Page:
If you must support scripting in your Java application, pick a scripting interpreter that best suits your application needs and customer base. Thusly, you simplify the interpreter-integration code, reduce customer support costs, and improve your application's consistency. The hard question is: if you must standardize on just one scripting language, which one do you choose?

I compared several scripting interpreters, starting with a list of languages including Tcl, Python, Perl, JavaScript, and BeanShell. Then, without doing a detailed analysis, I bumped Perl from consideration. Why? Because there isn't a Perl interpreter written in Java. If the scripting interpreter you choose is implemented in native code, like Perl, then the interaction between your application and the script code is less direct, and you must ship at least one native binary with your Java program for each operating system you care about. Since many developers choose Java because of the language's portability, I stay true to that advantage by sticking with a scripting interpreter that does not create a dependence on native binaries. Java is cross-platform, and I want my scripting interpreter to be also. In contrast, Java-based interpreters do exist for Tcl, Python, JavaScript, and BeanShell, so they can run in the same process and JVM as the rest of your Java application.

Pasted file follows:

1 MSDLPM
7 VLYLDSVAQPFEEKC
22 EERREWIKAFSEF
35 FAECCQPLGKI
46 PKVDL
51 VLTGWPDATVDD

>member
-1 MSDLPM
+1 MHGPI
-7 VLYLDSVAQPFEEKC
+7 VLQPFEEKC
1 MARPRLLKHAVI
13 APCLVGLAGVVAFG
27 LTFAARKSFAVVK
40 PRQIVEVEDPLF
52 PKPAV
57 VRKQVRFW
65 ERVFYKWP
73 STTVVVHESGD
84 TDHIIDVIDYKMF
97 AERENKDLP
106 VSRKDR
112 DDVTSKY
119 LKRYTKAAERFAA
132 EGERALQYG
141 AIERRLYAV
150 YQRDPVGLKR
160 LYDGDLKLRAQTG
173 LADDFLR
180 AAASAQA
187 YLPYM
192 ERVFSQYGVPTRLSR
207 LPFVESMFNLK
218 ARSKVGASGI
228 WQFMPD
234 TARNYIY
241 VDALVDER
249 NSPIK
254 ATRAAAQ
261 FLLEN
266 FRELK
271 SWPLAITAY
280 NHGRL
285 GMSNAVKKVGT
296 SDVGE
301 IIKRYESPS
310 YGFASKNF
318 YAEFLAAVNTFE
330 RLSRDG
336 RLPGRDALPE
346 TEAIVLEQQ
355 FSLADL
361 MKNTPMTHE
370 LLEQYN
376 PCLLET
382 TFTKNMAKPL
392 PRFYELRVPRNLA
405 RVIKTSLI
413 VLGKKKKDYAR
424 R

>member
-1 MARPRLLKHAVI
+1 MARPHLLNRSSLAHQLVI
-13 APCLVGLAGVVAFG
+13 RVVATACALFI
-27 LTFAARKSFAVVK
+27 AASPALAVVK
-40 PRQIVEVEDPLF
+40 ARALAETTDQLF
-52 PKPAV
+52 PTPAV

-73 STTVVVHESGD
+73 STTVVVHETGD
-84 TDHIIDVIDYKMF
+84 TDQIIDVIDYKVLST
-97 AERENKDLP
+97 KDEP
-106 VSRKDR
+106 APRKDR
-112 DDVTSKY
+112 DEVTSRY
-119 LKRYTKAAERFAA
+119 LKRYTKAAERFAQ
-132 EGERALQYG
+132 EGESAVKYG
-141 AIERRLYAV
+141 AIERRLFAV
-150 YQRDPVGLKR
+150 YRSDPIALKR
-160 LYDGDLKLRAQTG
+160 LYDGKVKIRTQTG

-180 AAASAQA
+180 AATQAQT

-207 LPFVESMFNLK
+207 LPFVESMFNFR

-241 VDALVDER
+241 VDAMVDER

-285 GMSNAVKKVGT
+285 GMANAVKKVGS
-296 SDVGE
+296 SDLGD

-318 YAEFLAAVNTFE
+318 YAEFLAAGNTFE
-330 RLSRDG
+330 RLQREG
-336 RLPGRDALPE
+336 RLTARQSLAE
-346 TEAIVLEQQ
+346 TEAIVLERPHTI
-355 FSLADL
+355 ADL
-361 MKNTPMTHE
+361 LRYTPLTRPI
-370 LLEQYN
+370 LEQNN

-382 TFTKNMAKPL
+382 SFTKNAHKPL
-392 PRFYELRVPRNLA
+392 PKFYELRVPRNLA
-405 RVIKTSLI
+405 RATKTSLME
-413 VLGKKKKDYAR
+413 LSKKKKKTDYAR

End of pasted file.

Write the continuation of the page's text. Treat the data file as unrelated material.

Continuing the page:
Based on those criteria, the scripting interpreter comparison list comprises:

  • Jacl: The Tcl Java implementation
  • Jython: The Python Java implementation
  • Rhino: The JavaScript Java implementation
  • BeanShell: A Java source interpreter written in Java

Now that we've filtered the scripting interpreter language list down to Tcl, Python, JavaScript, and BeanShell, that brings us to the first comparison criteria.

The first benchmark: Feasibility

For the first benchmark, feasibility, I examined the four interpreters to see if anything made them impossible to use. I wrote simple test programs in each language, ran my test cases against them, and found that each performed well. All worked reliably or proved easy to integrate with. While each interpreter seems a worthy candidate, what would make a developer choose one over another?